September 8, 2008

Esquire Magazine Prints Cover With Electronic Ink

In order to prove that print isn't dead, Esquire magazine's editor is unveiling a 75th-anniversary issue with a cover that features electronic ink.

Esquire magazine's editor-in-chief, David Granger, said for the last couple of years he's been in search of ways to do something that shows that print is a particularly vital product. "I really do think that print is the most exciting and rewarding medium there is."

A 10-square-inch display on the cover of Esquire's October 2008 anniversary issue flashes the theme "The 21st Century Begins Now" with a collage of illuminated images. On the inside cover, a two-page spread advertising the new Ford Flex Crossover features a second 10-square-inch display with shifting colors to illustrate the car in motion at night.

Granger said the displays have boosted advertising in the issue and were developed by E Ink Corp., a Cambridge, Mass., company that also supplied the electronic paper technology for the screen of Amazon's Kindle e-book reader.

Both products use micro-capsules of ink that are controlled by an electric charge. Unlike the Kindle, the magazine's display is not linked to a wireless network, so it cannot be updated.

The concept is a needed shot in the arm for the newspaper and magazine industry, according to Scott Daly, a Dentsu America Inc. executive who oversees media buying for Canon, Toyota, aigdirect.com and other companies.

"A lot of people will say that there isn't that much excitement in the magazine world, but this proves that there can be," Daly said.

Newsstand sales of U.S. magazines fell more than 6 percent in the first half of 2008, according to the Audit Bureau of Circulations. Meanwhile, the economic slowdown has exacerbated a decline in advertising revenue for newspapers and magazines' print editions. The Publishers Information Bureau reported that magazines had roughly 8 percent fewer ad pages in the second quarter of 2008 than the same period a year earlier.

The Magazine Publishers of America said ad pages for Esquire, a general-interest magazine targeting higher-income men, were down 5.7 percent in the first half of 2008.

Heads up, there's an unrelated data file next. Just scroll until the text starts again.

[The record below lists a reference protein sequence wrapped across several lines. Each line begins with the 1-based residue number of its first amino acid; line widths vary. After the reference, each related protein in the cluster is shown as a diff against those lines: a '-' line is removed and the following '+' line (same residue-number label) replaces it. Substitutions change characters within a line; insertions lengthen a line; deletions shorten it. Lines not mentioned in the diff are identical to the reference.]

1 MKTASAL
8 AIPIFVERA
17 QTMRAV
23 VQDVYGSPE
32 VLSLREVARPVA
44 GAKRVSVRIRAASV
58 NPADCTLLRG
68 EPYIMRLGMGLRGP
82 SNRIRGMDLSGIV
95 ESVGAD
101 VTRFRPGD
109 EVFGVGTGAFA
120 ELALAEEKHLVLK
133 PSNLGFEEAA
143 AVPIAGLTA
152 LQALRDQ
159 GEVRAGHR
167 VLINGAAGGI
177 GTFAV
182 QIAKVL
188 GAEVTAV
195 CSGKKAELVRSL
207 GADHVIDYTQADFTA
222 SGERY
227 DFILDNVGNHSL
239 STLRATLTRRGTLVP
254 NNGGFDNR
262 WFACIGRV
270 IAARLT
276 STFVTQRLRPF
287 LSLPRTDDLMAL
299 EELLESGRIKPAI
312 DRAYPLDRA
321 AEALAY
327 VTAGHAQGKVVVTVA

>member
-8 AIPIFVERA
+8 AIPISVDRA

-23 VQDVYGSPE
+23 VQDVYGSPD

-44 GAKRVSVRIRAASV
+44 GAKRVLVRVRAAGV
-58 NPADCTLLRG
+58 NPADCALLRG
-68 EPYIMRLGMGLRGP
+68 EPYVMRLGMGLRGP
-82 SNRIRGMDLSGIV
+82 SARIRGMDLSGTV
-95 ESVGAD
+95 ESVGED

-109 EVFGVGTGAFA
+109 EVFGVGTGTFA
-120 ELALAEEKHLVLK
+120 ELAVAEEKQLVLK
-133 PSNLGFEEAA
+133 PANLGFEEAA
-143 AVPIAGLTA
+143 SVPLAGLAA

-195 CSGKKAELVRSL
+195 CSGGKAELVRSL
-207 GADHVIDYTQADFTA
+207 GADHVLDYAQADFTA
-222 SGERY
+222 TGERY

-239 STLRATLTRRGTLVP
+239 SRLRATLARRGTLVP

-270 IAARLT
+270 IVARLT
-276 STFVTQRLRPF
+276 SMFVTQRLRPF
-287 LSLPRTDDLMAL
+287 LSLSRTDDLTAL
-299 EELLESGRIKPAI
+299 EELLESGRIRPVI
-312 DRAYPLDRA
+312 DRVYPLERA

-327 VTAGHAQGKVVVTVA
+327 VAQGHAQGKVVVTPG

According to the ABC, Esquire's circulation gained slightly compared with 2007.

"If we want to keep print vital, print advertising has to be just as vital as print editorial," Granger said.

The electronic display has been a strong draw so far: The October issue has the most ad pages of any issue in his 11 years as editor-in-chief of Esquire.

Granger wouldn't comment on the extra cost of printing the electronic display or its gain from Ford's ad buy.

"Flex is a breakthrough product for Ford, and the Esquire opportunity offered us the chance to show the vehicle in a way we could never previously have imagined," said Jim Farley, Ford's group vice president of marketing and communications.

Esquire is printing 100,000 copies of the October issue with the special cover, which will sell for $5.99 - $2 more than the standard $3.99 cover price - at Borders and Barnes & Noble stores and certain newsstands. Without the e-paper cover, single copies of the anniversary issue will sell for $4.99. Esquire's total monthly circulation is roughly 725,000.

Esquire first approached E Ink about a collaboration more than seven years ago, but the technology was not yet ready for magazines.

Esquire and parent Hearst Corp. again contacted E Ink about creating a display for the anniversary issue in the summer of 2007. The biggest hurdle, Granger said, was packing the six batteries and two computer chips needed for the displays into the magazine's cover. The batteries are guaranteed to last 3 months but expected to work for more than 6 months.

"It was a very difficult process because at every step of the way, nobody had ever done this before," Granger said.

Esquire will someday include e-paper displays linked to a cellular network or radio frequency, which will allow the magazine to add updates to stories during the month an issue is on sale, Granger predicted.

"It could be a year away, it could be three years away, but it will happen soon," Granger said.

Granger said he hopes to use an electronic paper display again in the magazine during the first half of 2009.

"We're already in meetings about what we can do at Esquire and throughout the Hearst magazine division to really take it to the next level and show what this technology is capable of," Granger said.

"E-paper is the technology to finally usher magazines into the 21st century."

"I treasure the magazine experience of, like, going into this little world that's been prepared for you by somebody else," Granger said. "It's not like the Web, where there's just this constant cacophony of noise."

E-paper can incorporate digital technology into magazines without making them unrecognizable, he said. "It preserves that experience but then it adds a little something else," he said, "a little incentive to spend even more time with your magazine."


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